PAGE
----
Why a Zero Trust Network Access Model Matters for Securing WFH Employees

By Danni White - Last Updated on April 6, 2020
A Brief Explanation About Zero Trust Network Access

Organizations are quickly adopting zero trust network access as many traditional IT security methods no longer adequately secure their networks, especially when all your employees are suddenly working from home.

The news is filled with stories of yet another company, be it a small business or a large enterprise, suffering a security breach. While the nature of these breaches varies, they have exposed one single truth: the traditional approach to IT security is no longer sufficient for organizations.

And how can organizations expect a model designed to protect employees in the office be expected to secure employees when they are working outside the office? In short, they can’t.

So, what’s answer? It just might be zero trust network access.

The zero trust network access model is based on the idea that nothing can be trusted until it proves itself to be trustworthy. The model also assumes that no one can be trusted to keep the network safe and that everyone must be verified before obtaining access to data on the network.

This idea is based on the principle of least privilege, where trust is never implicit, and access is granted on a “need-to-know” basis defined by specific policies. But its greatest feature might be that an authorized user can access their applications without ever being placed on the network or exposing those apps to the internet from wherever they are–be it in the office or at home.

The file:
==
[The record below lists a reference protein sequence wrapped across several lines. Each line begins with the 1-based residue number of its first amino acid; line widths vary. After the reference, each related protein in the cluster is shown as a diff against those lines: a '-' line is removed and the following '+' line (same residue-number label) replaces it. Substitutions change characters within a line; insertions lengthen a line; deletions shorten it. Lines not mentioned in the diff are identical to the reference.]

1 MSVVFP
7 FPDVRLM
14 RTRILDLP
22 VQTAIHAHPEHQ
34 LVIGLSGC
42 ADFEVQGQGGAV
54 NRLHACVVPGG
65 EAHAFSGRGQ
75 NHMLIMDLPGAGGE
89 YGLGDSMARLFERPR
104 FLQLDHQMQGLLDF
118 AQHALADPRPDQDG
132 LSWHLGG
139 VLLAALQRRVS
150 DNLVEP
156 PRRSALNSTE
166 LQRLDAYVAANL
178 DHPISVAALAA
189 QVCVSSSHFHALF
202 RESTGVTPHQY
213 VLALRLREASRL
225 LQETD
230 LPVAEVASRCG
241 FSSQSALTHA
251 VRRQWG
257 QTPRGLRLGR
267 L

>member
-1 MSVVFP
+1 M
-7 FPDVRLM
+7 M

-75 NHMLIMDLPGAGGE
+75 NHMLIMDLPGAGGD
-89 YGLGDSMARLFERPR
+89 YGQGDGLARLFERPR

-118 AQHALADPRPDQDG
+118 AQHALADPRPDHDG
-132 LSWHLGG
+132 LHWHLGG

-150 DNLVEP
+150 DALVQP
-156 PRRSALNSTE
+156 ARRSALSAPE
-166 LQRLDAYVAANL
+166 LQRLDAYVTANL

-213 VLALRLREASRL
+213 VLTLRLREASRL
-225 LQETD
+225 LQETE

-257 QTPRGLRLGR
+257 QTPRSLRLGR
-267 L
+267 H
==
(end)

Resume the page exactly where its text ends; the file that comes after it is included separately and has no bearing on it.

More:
For example, in the traditional approach to security, the user (or bad actor) only needs the correct username and password to gain access. With the ZTNA model, access is restricted and determined based on thousands of pieces of data about the user, device, location, and app.

And that data is continually monitored to identify changes or anomalies that could suggest the presence of a bad actor. Overall, it provides a much deeper level of security than a simple username and password.

Transitioning from traditional security methods to a ZTNA approach is a big change for many organizations because:

  • ZTNA sets standards for user identity.
  • ZTNA sets standards for devices to access sensitive data.
  • ZTNA sets standards for when, where and how data and applications can be accessed.
  • ZTNA is different from other models as applications can be accessed without accessing the entire network.

When it comes to the security of your organization’s network, consider the zero trust network access model. If you’re using the cloud for your applications, the traditional network perimeters are gone, and new procedures must be put in place for users to gain access to data and applications. And with employees working from home, sending all that traffic back through the data center leads to overwhelmed appliances, bandwidth issues, and frustrated users.

Benefits of the ZTNA model include:

  • IP addresses are no longer exposed.
  • Applications on the cloud don’t require access to your network.
  • Granular activity is part of user activity and applications.
  • Application access is provisioned through TLS tunnels.

The ZTNA model works on decentralization where everyone who wants to access data must be treated the same − with zero trust. The best security solutions aim to enable enterprise initiatives to reach their business goals without having to deal with network and security complexities.

In short, ZTNA provides network simplicity and enhanced security designed for today’s digital world.

Danni White

Danni White | Danni White is the Director of Content Strategy and Development at Bython Media and the Editor-In-Chief at TechFunnel.com, a top B2B digital destination for C-Level executives, technologists, and marketers. Bython Media is also the parent company of OnlineWhitepapers.com, BusinessWorldIT.com, List.Events, and TheDailyPlanIOT.com.

Danni White

Danni White | Danni White is the Director of Content Strategy and Development at Bython Media and the Editor-In-Chief at TechFunnel.com, a top B2B digital destin...

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